The words are everywhere.
Words like “ripped”, “buff”, “shredded”, “six pack”, “hard”, and jacked”. Words that either did not exist a generation ago, or were known and spoken out loud only among the fiercest of hardcore iron warriors.
The images are everywhere, especially here in South Florida
The rapper with the eighteen inch pipes flexing to an angry beat on stage; the pop star diva exposing her round deltoids, hard curvy legs, and sculpted stomach in the latest music video; even the underwear model is now an icon of symmetrical muscle mass combined with single digit body fat percentage.
What was once an obscure cult relegated to damp home basements, dusty garages, and hidden warehouse fortresses of iron and rust, is now a mainstream activity.
Bodybuilding, cardio, cross training and all the other variations of exercise, are now so deeply infused into our popular culture, it is more difficult to find someone who does not belong to a gym, or at least engage in a fitness activity of some kind. These days it seems that everyone from the latest rapper or action hero, to the neighbor down the street, is going for the look known as “buff”.
There was a point in time, in about 1979, when it was impossible to even find a commercial gym with free weights outside of Southern California. Those who were brave enough to engage in such freakish and shunned activities as bench presses and dumbbell curls were forced to train in the isolation of home basements and urban dungeons of rust known as private “barbell clubs”.
Even most athletic coaches of the day vehemently warned athletes against any type of weight training in dire fear of the athlete becoming “muscle-bound”. Mention to your doctor that you lifted weights and a stern lecture would be sure to follow.
Pumping up was a renegade and obscure activity. Those who engaged in it were shunned and ridiculed.
But then, it all changed.
Pumping Iron, the insightful and brilliantly crafted 1976 documentary began to get exposure on cable television. College football programs started to incorporate weight training. And pop culture icons such as Sylvester Stallone and Madonna fueled the mainstream explosion of muscle.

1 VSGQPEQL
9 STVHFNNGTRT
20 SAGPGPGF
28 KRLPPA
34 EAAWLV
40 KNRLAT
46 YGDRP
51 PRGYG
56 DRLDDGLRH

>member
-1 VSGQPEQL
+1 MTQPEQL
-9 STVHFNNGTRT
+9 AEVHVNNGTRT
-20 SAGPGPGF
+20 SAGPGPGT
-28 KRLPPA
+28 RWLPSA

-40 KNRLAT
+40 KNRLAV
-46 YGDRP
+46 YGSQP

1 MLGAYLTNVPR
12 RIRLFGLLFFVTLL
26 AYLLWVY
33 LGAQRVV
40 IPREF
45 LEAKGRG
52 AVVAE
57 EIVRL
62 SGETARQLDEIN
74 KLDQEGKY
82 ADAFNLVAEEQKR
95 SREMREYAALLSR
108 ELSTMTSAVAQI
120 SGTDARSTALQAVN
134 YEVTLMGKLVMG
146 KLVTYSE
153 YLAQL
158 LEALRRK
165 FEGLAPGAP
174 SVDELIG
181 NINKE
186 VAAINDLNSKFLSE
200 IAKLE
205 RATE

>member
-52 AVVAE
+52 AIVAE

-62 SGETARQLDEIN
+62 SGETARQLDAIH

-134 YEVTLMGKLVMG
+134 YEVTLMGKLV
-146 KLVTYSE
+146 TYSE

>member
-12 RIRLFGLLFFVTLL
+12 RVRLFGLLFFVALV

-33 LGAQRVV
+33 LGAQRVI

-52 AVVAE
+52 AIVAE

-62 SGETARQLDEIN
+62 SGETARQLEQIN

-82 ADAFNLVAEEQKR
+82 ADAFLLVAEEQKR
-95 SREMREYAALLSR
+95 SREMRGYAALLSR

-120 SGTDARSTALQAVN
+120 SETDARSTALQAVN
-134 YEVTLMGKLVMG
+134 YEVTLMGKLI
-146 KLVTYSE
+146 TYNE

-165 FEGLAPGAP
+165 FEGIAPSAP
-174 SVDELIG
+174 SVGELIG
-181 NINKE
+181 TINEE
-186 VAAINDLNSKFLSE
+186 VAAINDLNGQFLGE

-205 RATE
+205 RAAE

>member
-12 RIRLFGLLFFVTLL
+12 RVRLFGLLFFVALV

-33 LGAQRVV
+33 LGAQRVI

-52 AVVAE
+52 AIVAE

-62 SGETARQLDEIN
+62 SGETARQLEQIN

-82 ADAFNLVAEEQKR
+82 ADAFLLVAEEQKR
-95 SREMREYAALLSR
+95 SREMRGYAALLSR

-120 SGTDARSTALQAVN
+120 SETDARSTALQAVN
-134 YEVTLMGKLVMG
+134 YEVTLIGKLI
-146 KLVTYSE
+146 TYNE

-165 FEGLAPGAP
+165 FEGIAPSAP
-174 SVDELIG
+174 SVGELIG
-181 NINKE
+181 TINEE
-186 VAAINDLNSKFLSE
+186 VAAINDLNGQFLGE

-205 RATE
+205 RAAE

With its subtropical climate, sunshine and beaches, fitness has become deeply ingrained into the South Florida lifestyle and popular culture. One such place where the ever growing enthusiasm for the movement can be experienced is at The Athletic Factor in Pompano Beach.
IFBB Professional physique competitor, Christine Wan, runs a tight ship at the Athletic Factor. “I’ve been in and around more gyms than I can count over the last fifteen years and competed professionally since 2003. When I come to a gym, it’s to get the job at hand done, and this is the type of gym we run here. We’re not a social club with gym equipment for pretty people. Everyone likes to try and look and feel better by going to the gym, without being intimidated by other people.”
The sheer diversity of the membership at The Athletic Factor is a grand testament to how entrenched the fitness culture is in South Florida. There are people from all ages and backgrounds teeming about the gym, engaging in what Arnold once described as the “joy and fierceness” of intense exercise.
What was once a shunned, renegade, fringe, underground activity, is now a lifestyle of the masses, and forever a part of the pop culture landscape.